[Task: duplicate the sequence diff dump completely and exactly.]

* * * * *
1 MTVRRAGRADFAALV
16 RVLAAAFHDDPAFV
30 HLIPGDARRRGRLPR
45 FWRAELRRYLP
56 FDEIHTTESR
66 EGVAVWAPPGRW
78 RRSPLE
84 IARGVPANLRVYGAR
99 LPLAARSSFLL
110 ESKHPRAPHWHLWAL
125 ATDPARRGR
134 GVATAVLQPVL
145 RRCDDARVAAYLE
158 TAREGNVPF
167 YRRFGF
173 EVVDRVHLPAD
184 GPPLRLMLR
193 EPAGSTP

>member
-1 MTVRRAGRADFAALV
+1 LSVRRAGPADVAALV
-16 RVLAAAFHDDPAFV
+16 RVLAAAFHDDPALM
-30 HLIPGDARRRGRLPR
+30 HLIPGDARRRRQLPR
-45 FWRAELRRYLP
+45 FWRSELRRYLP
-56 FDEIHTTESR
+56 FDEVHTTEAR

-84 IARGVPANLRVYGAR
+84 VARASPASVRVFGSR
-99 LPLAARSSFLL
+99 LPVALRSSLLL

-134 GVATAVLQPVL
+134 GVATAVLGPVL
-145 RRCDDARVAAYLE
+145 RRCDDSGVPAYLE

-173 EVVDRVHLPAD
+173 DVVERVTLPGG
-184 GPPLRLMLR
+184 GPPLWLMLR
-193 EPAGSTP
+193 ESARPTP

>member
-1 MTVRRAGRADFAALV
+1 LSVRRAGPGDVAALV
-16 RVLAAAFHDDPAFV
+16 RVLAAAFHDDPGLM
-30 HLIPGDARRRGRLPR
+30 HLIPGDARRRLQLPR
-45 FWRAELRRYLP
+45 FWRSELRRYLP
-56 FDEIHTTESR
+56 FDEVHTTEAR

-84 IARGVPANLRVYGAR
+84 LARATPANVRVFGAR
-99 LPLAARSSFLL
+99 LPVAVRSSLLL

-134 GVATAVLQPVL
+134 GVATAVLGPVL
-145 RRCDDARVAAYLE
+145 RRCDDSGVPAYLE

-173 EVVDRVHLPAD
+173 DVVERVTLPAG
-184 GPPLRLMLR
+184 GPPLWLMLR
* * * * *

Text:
1 MTVRRAGRADFAALV
16 RVLAAAFHDDPAFV
30 HLIPGDARRRGRLPR
45 FWRAELRRYLP
56 FDEIHTTESR
66 EGVAVWAPPGRW
78 RRSPLE
84 IARGVPANLRVYGAR
99 LPLAARSSFLL
110 ESKHPRAPHWHLWAL
125 ATDPARRGR
134 GVATAVLQPVL
145 RRCDDARVAAYLE
158 TAREGNVPF
167 YRRFGF
173 EVVDRVHLPAD
184 GPPLRLMLR
193 EPAGSTP

>member
-1 MTVRRAGRADFAALV
+1 LSVRRAGPADVAALV
-16 RVLAAAFHDDPAFV
+16 RVLAAAFHDDPALM
-30 HLIPGDARRRGRLPR
+30 HLIPGDARRRRQLPR
-45 FWRAELRRYLP
+45 FWRSELRRYLP
-56 FDEIHTTESR
+56 FDEVHTTEAR

-84 IARGVPANLRVYGAR
+84 VARASPASVRVFGSR
-99 LPLAARSSFLL
+99 LPVALRSSLLL

-134 GVATAVLQPVL
+134 GVATAVLGPVL
-145 RRCDDARVAAYLE
+145 RRCDDSGVPAYLE

-173 EVVDRVHLPAD
+173 DVVERVTLPGG
-184 GPPLRLMLR
+184 GPPLWLMLR
-193 EPAGSTP
+193 ESARPTP

>member
-1 MTVRRAGRADFAALV
+1 LSVRRAGPGDVAALV
-16 RVLAAAFHDDPAFV
+16 RVLAAAFHDDPGLM
-30 HLIPGDARRRGRLPR
+30 HLIPGDARRRLQLPR
-45 FWRAELRRYLP
+45 FWRSELRRYLP
-56 FDEIHTTESR
+56 FDEVHTTEAR

-84 IARGVPANLRVYGAR
+84 LARATPANVRVFGAR
-99 LPLAARSSFLL
+99 LPVAVRSSLLL

-134 GVATAVLQPVL
+134 GVATAVLGPVL
-145 RRCDDARVAAYLE
+145 RRCDDSGVPAYLE

-173 EVVDRVHLPAD
+173 DVVERVTLPAG
-184 GPPLRLMLR
+184 GPPLWLMLR